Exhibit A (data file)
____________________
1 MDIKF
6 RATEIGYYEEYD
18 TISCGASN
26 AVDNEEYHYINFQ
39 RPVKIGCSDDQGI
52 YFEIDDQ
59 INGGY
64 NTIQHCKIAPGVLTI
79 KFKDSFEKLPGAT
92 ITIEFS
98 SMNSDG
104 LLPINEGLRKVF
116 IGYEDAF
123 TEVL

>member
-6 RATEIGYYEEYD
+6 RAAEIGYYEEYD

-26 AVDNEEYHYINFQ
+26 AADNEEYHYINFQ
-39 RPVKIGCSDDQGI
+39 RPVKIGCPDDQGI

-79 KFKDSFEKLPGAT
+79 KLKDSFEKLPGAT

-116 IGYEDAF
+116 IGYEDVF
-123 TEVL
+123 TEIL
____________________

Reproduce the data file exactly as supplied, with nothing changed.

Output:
1 MDIKF
6 RATEIGYYEEYD
18 TISCGASN
26 AVDNEEYHYINFQ
39 RPVKIGCSDDQGI
52 YFEIDDQ
59 INGGY
64 NTIQHCKIAPGVLTI
79 KFKDSFEKLPGAT
92 ITIEFS
98 SMNSDG
104 LLPINEGLRKVF
116 IGYEDAF
123 TEVL

>member
-6 RATEIGYYEEYD
+6 RAAEIGYYEEYD

-26 AVDNEEYHYINFQ
+26 AADNEEYHYINFQ
-39 RPVKIGCSDDQGI
+39 RPVKIGCPDDQGI

-79 KFKDSFEKLPGAT
+79 KLKDSFEKLPGAT

-116 IGYEDAF
+116 IGYEDVF
-123 TEVL
+123 TEIL